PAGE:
*A Collection of Antiquarian Curios & Relics*
"A small and sinister snow seems to be coming down relentlessly at present. The radio says
it is eventually going to be sleet and rain, but I don't think so; I think it is just going
to go on and on, coming down, until the whole world . . . etc. It has that look . . ."
--E. Gorey, Floating Worlds (9780764959479) 35.00
ICE STATION GIRAFFE
It is so cold. Using metaphors and similes, I could go into a long winded description of just how cold it really is, but I just don't have the energy to even try. Suffice it to say, it is cold. For over six months, I have been trapped at this U.S. Navy listening post near Whitefish Point in a little igloo-like building. The food has run out, but I have learned to fish, and for water, I melt snow. There's certainly plenty of that lying around. Also, the fuel oil for the furnace is running low, so I've dialed down the furnace to about 40 degrees. But that's still absolutely balmy.
Who am I listening for? Or to? The Chinese I suppose. Maybe the Russians. I'm not sure why either one would covet this arctic wasteland that was once known as America. After 'The Big Mistake of '15', the Earth's axis tilted and we've been subjected to an ice age to end all ice ages. I heard it had something to do with the Large Hadron Collider in Switzerland. I could be wrong tho'.
Since the radio stopped working, my only companions have been a cache of books that I found in the storage room. Books make good company. I just finished The Sixth Extinction: An Unnatural History (9780805092998) 28.00 by Elizabeth Kolbert, in which she posits that Manunkind will be responsible for the greatest extinction of life on our planet. In the last half billion years, there have been five mass extinctions, but they were child's play compared to the one we've begun.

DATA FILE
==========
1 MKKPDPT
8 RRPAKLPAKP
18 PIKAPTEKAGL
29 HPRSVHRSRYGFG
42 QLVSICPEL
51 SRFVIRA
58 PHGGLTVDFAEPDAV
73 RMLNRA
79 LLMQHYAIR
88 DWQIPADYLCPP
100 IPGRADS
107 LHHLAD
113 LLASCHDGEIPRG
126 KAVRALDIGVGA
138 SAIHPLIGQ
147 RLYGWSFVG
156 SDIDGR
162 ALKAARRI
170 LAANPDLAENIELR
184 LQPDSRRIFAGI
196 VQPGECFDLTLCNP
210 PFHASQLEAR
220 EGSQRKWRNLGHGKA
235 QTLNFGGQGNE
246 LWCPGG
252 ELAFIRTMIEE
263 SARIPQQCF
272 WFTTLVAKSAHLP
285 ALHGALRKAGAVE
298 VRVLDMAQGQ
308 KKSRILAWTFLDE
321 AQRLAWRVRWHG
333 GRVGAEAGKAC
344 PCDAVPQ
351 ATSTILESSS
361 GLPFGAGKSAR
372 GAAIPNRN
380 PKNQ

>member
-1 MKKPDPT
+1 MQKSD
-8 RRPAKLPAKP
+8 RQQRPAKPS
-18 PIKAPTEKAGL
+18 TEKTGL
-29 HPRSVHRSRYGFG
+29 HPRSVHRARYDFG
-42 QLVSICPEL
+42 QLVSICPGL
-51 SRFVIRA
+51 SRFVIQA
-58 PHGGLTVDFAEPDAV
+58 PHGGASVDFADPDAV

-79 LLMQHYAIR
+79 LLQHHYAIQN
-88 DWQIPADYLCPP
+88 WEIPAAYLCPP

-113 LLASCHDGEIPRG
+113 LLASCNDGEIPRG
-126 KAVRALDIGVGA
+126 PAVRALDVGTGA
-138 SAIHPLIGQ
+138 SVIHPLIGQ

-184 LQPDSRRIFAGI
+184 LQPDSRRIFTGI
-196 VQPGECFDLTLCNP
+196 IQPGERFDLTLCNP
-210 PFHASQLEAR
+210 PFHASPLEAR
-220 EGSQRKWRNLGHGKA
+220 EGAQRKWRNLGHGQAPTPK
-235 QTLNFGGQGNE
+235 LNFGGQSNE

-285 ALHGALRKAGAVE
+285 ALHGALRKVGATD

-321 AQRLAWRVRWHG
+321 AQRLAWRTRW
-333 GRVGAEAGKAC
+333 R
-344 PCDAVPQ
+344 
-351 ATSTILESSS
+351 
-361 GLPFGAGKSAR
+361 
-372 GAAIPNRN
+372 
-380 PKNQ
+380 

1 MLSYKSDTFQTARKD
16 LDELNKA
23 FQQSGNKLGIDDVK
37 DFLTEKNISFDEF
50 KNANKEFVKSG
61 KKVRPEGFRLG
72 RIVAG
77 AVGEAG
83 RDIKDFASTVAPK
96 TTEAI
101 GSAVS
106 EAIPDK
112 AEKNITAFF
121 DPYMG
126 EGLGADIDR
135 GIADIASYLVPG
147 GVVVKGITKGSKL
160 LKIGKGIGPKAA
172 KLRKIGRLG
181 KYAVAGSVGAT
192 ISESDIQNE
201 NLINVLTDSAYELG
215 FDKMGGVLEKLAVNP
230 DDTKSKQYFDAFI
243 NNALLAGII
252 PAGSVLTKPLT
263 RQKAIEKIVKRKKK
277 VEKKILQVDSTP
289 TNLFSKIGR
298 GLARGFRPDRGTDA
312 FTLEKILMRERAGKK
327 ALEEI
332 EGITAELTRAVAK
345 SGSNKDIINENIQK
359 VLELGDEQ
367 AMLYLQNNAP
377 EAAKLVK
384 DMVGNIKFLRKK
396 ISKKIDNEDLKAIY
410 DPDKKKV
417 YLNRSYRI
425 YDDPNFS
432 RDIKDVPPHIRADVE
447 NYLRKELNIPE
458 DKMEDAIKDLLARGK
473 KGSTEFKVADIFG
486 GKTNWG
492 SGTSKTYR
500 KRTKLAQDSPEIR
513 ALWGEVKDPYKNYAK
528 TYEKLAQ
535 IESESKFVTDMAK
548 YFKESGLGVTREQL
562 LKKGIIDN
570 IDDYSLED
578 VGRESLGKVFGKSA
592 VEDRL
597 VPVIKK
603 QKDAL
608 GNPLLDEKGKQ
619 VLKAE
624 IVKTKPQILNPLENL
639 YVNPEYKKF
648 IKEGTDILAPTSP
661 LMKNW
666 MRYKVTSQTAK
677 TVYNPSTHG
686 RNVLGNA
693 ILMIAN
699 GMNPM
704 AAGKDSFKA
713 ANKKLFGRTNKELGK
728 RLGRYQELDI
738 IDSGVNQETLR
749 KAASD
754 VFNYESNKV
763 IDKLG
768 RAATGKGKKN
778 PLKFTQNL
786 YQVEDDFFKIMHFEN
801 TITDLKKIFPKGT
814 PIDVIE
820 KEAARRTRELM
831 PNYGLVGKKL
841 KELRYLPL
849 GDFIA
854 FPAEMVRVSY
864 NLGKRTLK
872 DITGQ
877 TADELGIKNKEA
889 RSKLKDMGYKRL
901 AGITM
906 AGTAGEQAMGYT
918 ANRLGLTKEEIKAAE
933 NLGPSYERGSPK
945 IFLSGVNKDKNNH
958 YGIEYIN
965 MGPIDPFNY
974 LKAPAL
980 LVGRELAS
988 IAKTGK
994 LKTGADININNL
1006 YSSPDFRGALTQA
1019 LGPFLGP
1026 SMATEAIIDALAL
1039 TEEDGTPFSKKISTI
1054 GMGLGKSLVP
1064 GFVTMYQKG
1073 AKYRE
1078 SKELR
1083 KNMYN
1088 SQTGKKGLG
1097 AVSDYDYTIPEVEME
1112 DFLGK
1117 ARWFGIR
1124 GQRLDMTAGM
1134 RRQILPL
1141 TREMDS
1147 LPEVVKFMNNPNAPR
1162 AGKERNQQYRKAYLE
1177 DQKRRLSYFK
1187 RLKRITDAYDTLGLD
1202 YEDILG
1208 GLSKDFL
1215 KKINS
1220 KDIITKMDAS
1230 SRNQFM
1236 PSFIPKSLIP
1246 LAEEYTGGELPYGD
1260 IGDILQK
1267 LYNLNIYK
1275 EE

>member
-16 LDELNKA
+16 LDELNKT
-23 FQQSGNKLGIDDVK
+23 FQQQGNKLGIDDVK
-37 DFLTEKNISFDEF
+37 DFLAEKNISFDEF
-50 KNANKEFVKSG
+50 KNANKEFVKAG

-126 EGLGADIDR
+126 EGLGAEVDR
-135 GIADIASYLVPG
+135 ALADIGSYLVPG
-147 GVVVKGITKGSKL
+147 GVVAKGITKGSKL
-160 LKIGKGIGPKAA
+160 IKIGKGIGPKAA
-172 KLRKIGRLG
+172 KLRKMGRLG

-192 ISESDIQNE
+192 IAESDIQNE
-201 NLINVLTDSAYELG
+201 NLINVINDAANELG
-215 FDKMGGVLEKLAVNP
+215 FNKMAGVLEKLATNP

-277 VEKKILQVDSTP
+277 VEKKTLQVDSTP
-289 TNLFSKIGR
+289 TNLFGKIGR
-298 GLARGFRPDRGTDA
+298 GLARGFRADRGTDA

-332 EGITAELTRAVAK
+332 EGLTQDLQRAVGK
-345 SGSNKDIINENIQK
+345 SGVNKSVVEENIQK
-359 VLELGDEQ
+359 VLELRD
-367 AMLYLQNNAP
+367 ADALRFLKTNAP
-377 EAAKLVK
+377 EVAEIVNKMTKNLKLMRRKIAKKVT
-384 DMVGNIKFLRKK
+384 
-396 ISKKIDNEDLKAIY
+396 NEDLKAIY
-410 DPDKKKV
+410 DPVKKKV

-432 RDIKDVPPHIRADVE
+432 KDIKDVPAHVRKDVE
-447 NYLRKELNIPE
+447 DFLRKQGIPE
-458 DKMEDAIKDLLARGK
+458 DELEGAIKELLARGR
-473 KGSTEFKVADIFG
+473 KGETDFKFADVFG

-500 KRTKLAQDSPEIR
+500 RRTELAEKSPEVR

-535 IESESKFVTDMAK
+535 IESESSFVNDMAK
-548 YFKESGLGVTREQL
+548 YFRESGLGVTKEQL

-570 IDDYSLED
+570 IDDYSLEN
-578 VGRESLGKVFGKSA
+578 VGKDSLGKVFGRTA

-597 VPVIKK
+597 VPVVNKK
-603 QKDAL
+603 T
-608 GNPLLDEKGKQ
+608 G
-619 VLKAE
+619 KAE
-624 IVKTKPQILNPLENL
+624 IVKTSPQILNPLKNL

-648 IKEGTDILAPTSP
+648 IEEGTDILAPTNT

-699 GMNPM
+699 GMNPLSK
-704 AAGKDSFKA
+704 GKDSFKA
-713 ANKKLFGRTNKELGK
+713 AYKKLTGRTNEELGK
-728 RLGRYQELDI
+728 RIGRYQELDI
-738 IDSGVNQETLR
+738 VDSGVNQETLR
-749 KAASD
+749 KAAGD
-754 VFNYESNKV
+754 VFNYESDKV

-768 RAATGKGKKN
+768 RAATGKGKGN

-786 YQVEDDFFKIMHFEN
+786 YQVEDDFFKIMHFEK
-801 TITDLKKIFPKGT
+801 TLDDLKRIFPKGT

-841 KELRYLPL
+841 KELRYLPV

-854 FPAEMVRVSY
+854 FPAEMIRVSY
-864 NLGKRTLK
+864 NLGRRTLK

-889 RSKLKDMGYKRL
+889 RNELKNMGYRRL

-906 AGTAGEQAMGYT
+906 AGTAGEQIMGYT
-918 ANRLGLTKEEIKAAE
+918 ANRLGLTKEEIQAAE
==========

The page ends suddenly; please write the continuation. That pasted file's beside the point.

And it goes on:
Hang on. I hear somebody banging on the door. It could be the rescue submarine. But more likely it's the Chinese saboteurs who tore down my radio antenna. I grab my rifle. Of course the banging stops as soon as I get to the airtight door. Weird. It's like they can see me somehow.
Back to the books. I'm not sure if it's coincidence or maybe irony, but someone left behind a copy of Disney's Frozen Big Golden Book (9780736430654) 9.99. I think the Snow Queen Elsa would be right at home here. My favorite book in this icy prison has been Jenny Lawson's Let's Pretend This Never Happened (9780425261019) 16.00. I've probably re-read it at least ten times now. She makes me laugh and not much else does these days. I especially like to linger on the sections about her childhood days in Texas. Her particulars on the oppressive heat in her rural home was downright delicious.
Wait! There's that damn pounding on the door again! That's it, I'm done. I snatch my pistol from the table, run toward the door, and nearly trip over my still unread copy of Herman Melville's Moby Dick (9780553213119) 4.95. I fling the door open; there's a gust of wind, and every inch of exposed skin stings with cold. No one's there. There are no tracks. They must be hiding. But they aren't getting away this time. I run out into the whiteness. I run and I run until the cold embraces me securely like a soft mother's hug. Finally, winded, I lay down to rest.
Odds & Sods
Mazel tov! Robert Kopman and Bil Yanok, the people who brought you the 30 Minute Seder (9780979125607) 6.95 have returned with the 60 Minute Seder (9780979125676) 10.95. The Seder is a traditional Jewish Passover dinner in which the Haggadah is read by the attendees before the meal. Which reminds me, Jonathan Foer's New American Haggadah (9780316069878) 10.95 will soon be available in a snappy new trade edition . . .
Marissa Meyer stopped in yesterday and signed all three of her titles in the Lunar Chronicles, including Cinder (9781250007209) 9.99, Scarlet (9781250007216) 9.99, and the latest one, Cress (9780312642976) 18.99.
First come, first served.